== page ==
First Things

1 / 2
2 / 2
Memories Of A Former Kid

Nothing endures but change.”
Heraclitus 540-480 B.C.

Want to see the old iron hobby endure? Take a tip from the
fast-food chains: Mix it up.

Your neighborhood taco joint works with an arsenal of about 10
core ingredients. But every month a new banner waves out front,
proclaiming “NEW! TRY OUR GREAT NEW WHATSY!” More often than not,
it’s the same old ingredients assembled in a new manner … but it’s
enough to pull in the crowds.

What’s your club done lately to draw in new members? Sure, the
“same old, same old” is good enough for your tried-and-true
population, the ones who will be there through thick and thin. But
is the “same old, same old” pulling in new blood?

The good news: You don’t have to reinvent the wheel. Take a tip
from the Panhandle Antique Tractor and Engine Club in Idaho. That
group did nothing more than hold a tractor drive, and in the
process picked up two new members – a 5 percent increase in the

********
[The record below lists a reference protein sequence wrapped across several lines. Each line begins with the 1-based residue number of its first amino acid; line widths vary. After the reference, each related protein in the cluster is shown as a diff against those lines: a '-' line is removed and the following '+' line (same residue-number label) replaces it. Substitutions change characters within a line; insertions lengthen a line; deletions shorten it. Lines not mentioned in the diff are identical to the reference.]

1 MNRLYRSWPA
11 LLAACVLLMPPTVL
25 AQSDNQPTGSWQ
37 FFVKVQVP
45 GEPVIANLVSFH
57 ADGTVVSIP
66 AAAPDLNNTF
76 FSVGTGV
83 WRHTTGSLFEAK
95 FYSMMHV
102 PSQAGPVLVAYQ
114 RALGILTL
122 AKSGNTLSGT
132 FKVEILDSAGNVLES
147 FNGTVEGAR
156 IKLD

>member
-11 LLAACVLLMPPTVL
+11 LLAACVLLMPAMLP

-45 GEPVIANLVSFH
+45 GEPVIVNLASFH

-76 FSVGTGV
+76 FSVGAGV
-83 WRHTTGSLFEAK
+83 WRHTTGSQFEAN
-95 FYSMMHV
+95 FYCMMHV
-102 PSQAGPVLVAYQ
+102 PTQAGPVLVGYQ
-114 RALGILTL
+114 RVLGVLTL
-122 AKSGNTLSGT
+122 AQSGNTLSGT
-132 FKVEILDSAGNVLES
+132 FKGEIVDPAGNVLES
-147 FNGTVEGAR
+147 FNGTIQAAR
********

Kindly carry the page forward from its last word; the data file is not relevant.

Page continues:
club’s membership rolls. What could your club do with a 5 percent
boost? At the very least, it’s more comrades in arms, more
likeminded enthusiasts and more manpower at your next show. Just as
important, it builds for the future.

Tractor drives, an increasingly popular activity all over the
country, are a perfect example of mixing it up. Same people, same
old iron; new venue. Such an event requires a bit of organization,
but otherwise the infrastructure already exists. For the
participant, the tractor drive ranks high on the fun scale, but low
in terms of time and labor commitment … and these days, those
latter two are important factors.

Tractor drives aren’t for everybody, won’t work in every locale
and they’re no replacement for your club’s traditional,
well-supported events. But they are a creative response to
“the same-old-thing blues.” If you’re hearing a chorus of “We’ve
never done it that way” or “We’ve always done it
this way,” think tacos: It may be time to mix it up!

Leslie McManus, Editor

Farm Collector Magazine
Farm Collector Magazine
Dedicated to the Preservation of Vintage Farm Equipment